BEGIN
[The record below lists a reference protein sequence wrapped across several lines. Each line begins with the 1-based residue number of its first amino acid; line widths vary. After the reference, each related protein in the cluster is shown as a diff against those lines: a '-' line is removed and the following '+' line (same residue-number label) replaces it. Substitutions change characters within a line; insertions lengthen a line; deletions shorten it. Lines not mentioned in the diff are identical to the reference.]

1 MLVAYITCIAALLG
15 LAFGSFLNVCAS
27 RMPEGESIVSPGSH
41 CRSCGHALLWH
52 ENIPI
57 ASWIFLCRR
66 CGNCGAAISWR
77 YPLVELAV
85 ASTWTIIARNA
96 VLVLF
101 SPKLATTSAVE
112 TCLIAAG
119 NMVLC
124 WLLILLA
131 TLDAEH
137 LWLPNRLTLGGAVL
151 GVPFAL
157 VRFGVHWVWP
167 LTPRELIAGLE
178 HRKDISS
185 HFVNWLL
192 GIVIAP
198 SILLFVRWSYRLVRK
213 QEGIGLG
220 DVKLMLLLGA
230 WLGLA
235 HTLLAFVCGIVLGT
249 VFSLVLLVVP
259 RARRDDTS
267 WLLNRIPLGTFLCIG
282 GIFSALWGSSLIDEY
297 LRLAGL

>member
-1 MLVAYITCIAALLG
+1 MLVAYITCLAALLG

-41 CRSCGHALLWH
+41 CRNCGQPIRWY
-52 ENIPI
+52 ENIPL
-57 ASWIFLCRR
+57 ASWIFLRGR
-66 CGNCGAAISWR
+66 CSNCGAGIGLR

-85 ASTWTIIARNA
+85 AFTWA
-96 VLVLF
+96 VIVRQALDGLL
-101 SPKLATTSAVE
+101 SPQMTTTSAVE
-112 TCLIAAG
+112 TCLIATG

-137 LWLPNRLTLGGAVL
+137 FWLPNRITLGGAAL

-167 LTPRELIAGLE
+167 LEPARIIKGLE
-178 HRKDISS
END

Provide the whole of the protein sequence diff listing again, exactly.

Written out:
[The record below lists a reference protein sequence wrapped across several lines. Each line begins with the 1-based residue number of its first amino acid; line widths vary. After the reference, each related protein in the cluster is shown as a diff against those lines: a '-' line is removed and the following '+' line (same residue-number label) replaces it. Substitutions change characters within a line; insertions lengthen a line; deletions shorten it. Lines not mentioned in the diff are identical to the reference.]

1 MLVAYITCIAALLG
15 LAFGSFLNVCAS
27 RMPEGESIVSPGSH
41 CRSCGHALLWH
52 ENIPI
57 ASWIFLCRR
66 CGNCGAAISWR
77 YPLVELAV
85 ASTWTIIARNA
96 VLVLF
101 SPKLATTSAVE
112 TCLIAAG
119 NMVLC
124 WLLILLA
131 TLDAEH
137 LWLPNRLTLGGAVL
151 GVPFAL
157 VRFGVHWVWP
167 LTPRELIAGLE
178 HRKDISS
185 HFVNWLL
192 GIVIAP
198 SILLFVRWSYRLVRK
213 QEGIGLG
220 DVKLMLLLGA
230 WLGLA
235 HTLLAFVCGIVLGT
249 VFSLVLLVVP
259 RARRDDTS
267 WLLNRIPLGTFLCIG
282 GIFSALWGSSLIDEY
297 LRLAGL

>member
-1 MLVAYITCIAALLG
+1 MLVAYITCLAALLG

-41 CRSCGHALLWH
+41 CRNCGQPIRWY
-52 ENIPI
+52 ENIPL
-57 ASWIFLCRR
+57 ASWIFLRGR
-66 CGNCGAAISWR
+66 CSNCGAGIGLR

-85 ASTWTIIARNA
+85 AFTWA
-96 VLVLF
+96 VIVRQALDGLL
-101 SPKLATTSAVE
+101 SPQMTTTSAVE
-112 TCLIAAG
+112 TCLIATG

-137 LWLPNRLTLGGAVL
+137 FWLPNRITLGGAAL

-167 LTPRELIAGLE
+167 LEPARIIKGLE
-178 HRKDISS